Sebastian Peck considers the potential for EVs to help tackle the supply/demand fluctuations and storage limitations that are holding back wider generation and adoption of renewable energy
To deliver on the promise of zero-emission transport, it is not only necessary to curb tailpipe emissions, but also to build out the generation and storage of renewable energy. If the electricity needed to charge your EV does not come from renewable sources, the full potential of EVs to decarbonise transport cannot be realised. EVs can play an important role in balancing the grid, while second-life batteries play a critical role in energy storage. This interdependence of the automotive and the energy sectors is creating an abundance of exciting innovation, from smart charging software to mobile storage solutions that form part of a circular value chain for used batteries, turning the battery from a liability into an asset.
Connecting EVs with the energy system
Renewable energy generation is by its very nature intermittent—the sun does not always shine and the wind does not blow. Energy therefore needs to be stored behind the meter in order to capture excess supply and release energy during peak demand. EVs are effectively batteries on wheels. For example, the battery of a Jaguar I Pace (90kWh) can power an average UK household for more than a week. Smart charging connects a vehicle to the grid, storing energy at the edge of the grid when it is not needed and releasing it when required. EV owners can configure the software so that their mobility requirements are factored in—such as making sure the vehicle is 80% charged every morning by 7:30 am—as they help to balance the grid. We also anticipate that the EV as a storage device will become an increasingly attractive choice for households who generate their own energy.
To deliver on the promise of zero-emission transport, it is not only necessary to curb tailpipe emissions, but also to build out the generation and storage of renewable energy.
However, to really make an impact, it’s important to think big. In Adelaide, South Australia, three thousand solar powered homes and batteries have been linked up to create a virtual power plant, easing the stress on the electricity grid caused by peaks and dips in solar power. The energy is stored in batteries and released during peak periods of demand. By aggregating power in this way and establishing central control over residential systems, the economics start to become viable. Power that is not needed can be traded back into the grid, using cloud-based software.
A second life for batteries
As EV sales ramp up, the focus is shifting on finding ways to extend the useful life of batteries as much as possible before they are recycled. Once EV batteries degrade below 70% of their original performance, they are no longer deemed fit for automotive use. However, there is a growing number of second-life use cases that enable OEMs to realise additional value from batteries that have reached the end of their first life, turning them from a liability into an asset.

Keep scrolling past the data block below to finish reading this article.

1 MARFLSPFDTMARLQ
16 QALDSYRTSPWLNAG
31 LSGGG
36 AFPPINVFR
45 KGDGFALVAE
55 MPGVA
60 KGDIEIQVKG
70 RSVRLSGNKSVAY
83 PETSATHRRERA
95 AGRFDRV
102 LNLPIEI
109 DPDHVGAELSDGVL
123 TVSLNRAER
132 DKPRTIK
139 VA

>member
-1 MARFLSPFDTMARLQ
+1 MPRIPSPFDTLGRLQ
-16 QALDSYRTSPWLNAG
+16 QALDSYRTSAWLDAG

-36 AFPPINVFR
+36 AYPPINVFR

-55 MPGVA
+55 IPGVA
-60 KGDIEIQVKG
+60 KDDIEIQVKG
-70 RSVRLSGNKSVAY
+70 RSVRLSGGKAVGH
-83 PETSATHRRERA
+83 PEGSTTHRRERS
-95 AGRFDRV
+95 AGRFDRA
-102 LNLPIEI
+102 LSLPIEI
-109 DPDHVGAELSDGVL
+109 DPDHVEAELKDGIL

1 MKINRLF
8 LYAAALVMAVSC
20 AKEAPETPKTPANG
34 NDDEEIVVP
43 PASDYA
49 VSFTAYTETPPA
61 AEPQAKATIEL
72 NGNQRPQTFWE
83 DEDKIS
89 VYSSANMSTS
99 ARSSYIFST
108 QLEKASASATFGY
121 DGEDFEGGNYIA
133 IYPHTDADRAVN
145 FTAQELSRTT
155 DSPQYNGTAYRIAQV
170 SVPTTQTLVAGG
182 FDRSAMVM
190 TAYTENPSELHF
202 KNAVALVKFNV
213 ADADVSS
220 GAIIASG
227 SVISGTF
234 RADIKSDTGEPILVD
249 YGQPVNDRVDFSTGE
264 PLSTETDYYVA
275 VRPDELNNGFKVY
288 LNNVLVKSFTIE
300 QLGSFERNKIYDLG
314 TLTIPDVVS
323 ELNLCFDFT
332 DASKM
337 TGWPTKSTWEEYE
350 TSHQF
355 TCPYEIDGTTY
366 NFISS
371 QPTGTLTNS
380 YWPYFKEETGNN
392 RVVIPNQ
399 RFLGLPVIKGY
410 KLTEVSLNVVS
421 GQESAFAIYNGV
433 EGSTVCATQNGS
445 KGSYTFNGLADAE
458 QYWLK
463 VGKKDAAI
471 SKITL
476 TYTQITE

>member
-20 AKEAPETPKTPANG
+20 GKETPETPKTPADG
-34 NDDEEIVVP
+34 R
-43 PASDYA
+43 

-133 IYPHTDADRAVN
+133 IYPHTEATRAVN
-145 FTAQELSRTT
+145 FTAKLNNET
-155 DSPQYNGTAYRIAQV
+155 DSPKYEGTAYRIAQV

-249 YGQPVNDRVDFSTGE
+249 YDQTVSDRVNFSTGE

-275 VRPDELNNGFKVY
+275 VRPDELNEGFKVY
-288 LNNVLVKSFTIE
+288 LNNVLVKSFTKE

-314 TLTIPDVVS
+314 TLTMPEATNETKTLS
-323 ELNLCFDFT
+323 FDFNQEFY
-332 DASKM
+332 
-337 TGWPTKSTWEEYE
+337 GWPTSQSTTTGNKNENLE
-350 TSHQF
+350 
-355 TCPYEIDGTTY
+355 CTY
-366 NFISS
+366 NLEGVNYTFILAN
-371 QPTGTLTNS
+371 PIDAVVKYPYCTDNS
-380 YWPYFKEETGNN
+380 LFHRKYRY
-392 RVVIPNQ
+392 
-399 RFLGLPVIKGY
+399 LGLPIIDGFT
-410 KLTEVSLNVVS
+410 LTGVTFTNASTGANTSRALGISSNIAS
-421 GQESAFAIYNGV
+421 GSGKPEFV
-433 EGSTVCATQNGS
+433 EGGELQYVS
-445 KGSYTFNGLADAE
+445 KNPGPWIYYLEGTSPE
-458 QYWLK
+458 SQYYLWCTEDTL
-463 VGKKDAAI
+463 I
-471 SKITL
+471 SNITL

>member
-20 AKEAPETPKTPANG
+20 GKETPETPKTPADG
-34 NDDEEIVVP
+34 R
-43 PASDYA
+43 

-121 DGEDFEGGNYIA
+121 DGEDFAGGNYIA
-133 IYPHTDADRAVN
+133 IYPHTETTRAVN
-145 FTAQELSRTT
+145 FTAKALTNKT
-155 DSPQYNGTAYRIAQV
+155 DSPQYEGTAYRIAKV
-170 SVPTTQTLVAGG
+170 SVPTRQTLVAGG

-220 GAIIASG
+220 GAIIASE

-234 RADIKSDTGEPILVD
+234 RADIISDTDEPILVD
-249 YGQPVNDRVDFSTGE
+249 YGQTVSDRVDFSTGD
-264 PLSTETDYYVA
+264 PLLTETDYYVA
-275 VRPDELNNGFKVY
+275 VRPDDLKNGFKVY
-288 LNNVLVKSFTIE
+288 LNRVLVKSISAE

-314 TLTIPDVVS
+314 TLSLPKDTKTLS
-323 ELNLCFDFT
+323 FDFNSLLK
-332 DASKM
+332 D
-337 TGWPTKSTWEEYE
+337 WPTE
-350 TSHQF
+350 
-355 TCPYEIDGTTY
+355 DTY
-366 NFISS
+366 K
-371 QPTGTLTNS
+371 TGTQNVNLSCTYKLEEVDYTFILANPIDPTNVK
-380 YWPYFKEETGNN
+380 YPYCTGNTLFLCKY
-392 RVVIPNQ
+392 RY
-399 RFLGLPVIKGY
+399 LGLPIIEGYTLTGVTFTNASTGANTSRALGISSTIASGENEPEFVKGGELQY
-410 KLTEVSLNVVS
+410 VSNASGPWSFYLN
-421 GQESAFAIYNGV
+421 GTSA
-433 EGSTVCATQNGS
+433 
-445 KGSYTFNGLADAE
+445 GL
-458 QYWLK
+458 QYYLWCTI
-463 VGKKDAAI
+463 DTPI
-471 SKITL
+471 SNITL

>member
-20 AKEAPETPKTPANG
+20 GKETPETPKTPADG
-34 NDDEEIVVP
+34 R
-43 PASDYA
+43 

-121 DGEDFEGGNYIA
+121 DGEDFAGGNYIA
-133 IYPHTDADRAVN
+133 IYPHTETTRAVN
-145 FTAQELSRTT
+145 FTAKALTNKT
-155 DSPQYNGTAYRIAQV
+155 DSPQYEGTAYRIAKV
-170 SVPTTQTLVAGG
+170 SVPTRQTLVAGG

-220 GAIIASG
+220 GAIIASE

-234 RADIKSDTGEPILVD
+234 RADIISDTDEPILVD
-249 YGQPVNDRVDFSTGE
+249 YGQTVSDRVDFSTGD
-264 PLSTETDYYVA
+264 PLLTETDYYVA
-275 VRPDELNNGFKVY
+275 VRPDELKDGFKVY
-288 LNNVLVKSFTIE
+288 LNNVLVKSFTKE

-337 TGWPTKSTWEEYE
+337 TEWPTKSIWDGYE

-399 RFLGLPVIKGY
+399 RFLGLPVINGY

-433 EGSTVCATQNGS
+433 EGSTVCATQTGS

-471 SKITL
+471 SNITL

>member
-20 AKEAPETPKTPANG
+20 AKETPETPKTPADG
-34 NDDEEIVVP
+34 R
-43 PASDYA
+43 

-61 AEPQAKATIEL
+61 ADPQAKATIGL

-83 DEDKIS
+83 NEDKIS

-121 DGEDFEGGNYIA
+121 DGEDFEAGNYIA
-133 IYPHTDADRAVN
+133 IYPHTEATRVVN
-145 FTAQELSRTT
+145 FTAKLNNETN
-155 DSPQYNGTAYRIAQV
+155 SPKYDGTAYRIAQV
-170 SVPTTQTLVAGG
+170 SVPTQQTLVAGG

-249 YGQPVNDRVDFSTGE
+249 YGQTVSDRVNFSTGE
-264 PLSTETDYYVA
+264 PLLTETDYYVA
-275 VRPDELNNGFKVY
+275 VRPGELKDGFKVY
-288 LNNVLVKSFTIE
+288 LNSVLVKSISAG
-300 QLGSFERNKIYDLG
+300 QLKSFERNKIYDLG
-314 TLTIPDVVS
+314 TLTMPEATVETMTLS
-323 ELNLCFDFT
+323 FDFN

As second-life use cases proliferate, if should positively impact the sticker price of EVs. Companies like Off Grid in the UK produce mobile storage solutions for construction sites and events, replacing conventional diesel generators with a more sustainable alternative. The company sources battery cells from OEMs and repurposes them for its energy storage solutions.
Recycling capacity is becoming more efficient
Battery recycling is a rapidly growing business, and recycling technologies are becoming ever more efficient. Companies like Battery Resourcers are leading the way, going beyond the mere extraction of valuable raw materials during the recycling process to produce cathode material that is as performant as virgin material but considerably cheaper. Cathode is the most expensive component in a battery, accounting for more than 40% of its costs. Using recycled material is both reducing the cost of the battery and its environmental impact, while meeting incoming regulations.
If the electricity needed to charge your EV does not come from renewable sources, the full potential of EVs to decarbonise transport cannot be realised
Closing the loop
The goal of every OEM is to achieve full circularity for its batteries, starting with the use of the battery in the car, to its second life as a means of energy storage, until it its recycled and the extracted materials are added back into new battery packs. The industry is seeing rapid innovation across this entire value chain that brings it every closer to achieving full circularity, thereby improving both the cost-effectiveness and the environmental performance of EV batteries.
The growth of renewable energy generation is an important catalyst for second-life applications, as are increasingly stringent environment regulations for building sites and events which boost demand for mobile storage solutions that replace diesel generators. For OEMs, this new circular battery value chain also means that more value can be extracted from batteries, which helps to make the production of EVs economically more viable. The creation of virtual power plants, connecting thousands of solar powered homes and batteries, create exciting possibilities to make EVs part of a more sustainable energy solution by creating vehicle-to-grid connections through smart, bi-directional charging technology. Thinking of EVs in this holistic way points to an exciting future.
About the author: Sebastian Peck is Managing Director at InMotion Ventures